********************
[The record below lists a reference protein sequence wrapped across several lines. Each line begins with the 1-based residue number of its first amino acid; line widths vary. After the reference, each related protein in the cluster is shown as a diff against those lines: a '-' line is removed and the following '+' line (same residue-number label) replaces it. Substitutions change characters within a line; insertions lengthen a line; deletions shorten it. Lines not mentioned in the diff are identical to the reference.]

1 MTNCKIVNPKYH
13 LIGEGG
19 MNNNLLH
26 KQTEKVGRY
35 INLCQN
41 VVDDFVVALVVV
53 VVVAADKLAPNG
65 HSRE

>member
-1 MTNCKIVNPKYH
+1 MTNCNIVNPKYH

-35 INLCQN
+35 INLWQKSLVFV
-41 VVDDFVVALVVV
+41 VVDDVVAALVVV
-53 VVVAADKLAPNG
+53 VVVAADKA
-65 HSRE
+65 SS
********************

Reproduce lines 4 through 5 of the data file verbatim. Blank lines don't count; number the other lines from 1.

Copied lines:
19 MNNNLLH
26 KQTEKVGRY